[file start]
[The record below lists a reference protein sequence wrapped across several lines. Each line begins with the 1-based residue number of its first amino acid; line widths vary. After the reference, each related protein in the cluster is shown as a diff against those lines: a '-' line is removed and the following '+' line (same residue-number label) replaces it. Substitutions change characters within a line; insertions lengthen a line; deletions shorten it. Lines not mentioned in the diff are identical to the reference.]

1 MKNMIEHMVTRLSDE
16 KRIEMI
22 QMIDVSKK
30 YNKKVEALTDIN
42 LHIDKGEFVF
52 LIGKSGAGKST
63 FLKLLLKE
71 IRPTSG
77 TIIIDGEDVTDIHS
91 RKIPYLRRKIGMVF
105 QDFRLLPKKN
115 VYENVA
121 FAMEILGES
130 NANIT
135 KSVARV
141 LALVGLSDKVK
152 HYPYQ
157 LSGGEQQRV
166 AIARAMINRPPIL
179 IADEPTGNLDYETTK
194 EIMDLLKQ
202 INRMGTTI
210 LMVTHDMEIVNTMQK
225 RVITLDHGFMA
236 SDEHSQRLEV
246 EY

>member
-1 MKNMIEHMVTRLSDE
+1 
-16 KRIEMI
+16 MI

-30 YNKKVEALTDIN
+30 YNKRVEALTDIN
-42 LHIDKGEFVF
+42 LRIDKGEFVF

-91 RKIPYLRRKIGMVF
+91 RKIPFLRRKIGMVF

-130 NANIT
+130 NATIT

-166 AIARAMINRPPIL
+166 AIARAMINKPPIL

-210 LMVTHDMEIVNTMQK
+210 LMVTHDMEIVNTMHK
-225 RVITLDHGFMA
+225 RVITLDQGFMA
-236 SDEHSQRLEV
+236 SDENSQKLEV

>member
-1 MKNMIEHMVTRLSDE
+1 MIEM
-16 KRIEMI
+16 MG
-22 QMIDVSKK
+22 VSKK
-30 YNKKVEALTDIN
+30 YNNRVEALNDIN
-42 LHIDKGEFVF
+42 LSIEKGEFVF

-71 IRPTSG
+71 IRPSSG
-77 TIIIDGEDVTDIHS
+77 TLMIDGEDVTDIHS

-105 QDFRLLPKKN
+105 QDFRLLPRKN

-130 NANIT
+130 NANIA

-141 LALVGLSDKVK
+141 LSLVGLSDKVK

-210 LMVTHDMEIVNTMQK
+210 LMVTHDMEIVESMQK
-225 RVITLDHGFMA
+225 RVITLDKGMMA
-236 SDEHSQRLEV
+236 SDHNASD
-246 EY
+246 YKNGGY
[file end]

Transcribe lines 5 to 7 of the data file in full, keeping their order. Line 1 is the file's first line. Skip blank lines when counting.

30 YNKKVEALTDIN
42 LHIDKGEFVF
52 LIGKSGAGKST